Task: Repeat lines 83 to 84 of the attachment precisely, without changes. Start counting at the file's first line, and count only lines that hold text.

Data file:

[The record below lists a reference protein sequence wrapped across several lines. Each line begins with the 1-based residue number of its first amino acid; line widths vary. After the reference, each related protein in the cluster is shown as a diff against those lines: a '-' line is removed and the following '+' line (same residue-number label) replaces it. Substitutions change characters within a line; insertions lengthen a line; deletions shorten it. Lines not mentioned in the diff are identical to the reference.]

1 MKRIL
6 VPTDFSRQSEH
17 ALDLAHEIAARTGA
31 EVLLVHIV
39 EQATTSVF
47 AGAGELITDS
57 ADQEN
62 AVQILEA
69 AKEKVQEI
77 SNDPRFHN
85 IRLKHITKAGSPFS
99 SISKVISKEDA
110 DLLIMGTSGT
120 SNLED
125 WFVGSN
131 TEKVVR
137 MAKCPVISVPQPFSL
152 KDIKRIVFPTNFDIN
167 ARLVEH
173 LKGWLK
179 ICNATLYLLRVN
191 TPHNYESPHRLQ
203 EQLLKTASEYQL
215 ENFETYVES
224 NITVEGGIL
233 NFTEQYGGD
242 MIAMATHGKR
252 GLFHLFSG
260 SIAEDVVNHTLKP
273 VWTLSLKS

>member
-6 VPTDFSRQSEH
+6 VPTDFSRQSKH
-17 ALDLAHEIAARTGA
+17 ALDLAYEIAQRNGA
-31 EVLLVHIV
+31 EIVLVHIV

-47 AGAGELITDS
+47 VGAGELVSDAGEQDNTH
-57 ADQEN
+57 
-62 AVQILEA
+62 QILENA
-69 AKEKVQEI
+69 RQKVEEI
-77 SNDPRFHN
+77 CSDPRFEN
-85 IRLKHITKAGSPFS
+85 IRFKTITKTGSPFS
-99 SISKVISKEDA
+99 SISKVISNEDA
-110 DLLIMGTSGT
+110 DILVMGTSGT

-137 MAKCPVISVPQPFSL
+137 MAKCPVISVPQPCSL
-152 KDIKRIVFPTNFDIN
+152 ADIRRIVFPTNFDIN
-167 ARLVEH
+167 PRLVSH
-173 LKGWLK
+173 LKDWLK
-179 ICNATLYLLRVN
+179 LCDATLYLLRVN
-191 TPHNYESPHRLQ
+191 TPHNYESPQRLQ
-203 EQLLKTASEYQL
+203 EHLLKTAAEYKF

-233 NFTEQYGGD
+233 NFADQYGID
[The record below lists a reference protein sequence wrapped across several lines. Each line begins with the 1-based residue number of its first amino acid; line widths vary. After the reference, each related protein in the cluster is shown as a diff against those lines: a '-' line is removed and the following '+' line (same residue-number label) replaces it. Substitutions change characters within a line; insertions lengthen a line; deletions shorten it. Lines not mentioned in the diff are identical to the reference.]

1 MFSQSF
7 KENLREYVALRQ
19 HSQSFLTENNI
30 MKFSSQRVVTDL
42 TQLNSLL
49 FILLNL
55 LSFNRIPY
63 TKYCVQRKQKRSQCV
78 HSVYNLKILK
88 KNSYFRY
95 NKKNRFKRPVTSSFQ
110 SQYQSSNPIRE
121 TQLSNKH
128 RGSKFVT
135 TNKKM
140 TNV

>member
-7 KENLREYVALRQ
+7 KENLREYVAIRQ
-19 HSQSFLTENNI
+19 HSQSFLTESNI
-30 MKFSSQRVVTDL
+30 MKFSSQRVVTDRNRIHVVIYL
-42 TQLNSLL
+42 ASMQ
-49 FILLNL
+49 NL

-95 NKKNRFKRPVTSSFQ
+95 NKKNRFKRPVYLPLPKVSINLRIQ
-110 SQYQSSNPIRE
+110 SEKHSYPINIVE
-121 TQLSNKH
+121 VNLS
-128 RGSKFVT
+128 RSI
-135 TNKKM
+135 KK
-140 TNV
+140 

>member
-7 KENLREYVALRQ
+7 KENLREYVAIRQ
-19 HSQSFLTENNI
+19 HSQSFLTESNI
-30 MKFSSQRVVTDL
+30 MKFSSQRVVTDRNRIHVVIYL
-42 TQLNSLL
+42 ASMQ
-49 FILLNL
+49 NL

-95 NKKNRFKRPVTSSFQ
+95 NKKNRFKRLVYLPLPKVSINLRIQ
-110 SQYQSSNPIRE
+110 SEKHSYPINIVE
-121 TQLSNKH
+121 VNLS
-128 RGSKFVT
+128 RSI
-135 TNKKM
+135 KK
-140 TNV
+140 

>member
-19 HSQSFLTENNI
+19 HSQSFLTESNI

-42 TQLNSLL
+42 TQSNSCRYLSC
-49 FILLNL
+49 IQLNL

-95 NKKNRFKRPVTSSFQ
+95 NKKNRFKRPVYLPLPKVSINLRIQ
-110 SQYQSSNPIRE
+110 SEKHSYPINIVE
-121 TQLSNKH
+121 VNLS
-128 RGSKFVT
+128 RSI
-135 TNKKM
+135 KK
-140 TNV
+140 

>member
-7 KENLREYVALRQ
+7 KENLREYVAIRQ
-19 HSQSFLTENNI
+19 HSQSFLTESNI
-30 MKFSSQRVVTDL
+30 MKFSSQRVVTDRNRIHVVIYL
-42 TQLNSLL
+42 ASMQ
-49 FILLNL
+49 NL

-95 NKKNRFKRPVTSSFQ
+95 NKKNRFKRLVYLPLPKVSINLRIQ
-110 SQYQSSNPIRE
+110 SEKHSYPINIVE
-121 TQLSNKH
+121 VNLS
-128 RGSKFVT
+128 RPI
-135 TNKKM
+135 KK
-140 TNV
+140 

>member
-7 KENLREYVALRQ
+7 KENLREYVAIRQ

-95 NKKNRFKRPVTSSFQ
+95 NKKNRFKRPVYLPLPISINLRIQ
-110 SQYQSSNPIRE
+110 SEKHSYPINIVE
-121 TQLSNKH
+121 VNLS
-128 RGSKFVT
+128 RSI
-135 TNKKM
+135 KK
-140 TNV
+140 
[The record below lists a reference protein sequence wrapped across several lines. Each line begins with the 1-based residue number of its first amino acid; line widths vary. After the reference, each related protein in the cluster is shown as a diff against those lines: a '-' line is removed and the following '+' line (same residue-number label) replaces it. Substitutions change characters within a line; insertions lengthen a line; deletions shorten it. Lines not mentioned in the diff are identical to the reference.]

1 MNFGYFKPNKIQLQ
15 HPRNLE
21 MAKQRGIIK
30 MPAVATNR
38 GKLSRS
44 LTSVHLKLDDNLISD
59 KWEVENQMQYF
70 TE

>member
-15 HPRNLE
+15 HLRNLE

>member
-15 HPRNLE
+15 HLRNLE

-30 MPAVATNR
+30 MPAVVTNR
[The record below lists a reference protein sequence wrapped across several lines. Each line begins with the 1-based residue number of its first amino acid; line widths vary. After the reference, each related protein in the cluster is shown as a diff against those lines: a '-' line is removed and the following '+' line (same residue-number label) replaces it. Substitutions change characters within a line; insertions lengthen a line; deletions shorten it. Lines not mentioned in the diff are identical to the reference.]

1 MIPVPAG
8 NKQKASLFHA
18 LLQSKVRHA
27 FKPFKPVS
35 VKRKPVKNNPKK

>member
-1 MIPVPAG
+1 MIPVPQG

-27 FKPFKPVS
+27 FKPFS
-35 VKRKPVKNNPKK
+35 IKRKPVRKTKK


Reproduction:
110 SQYQSSNPIRE
121 TQLSNKH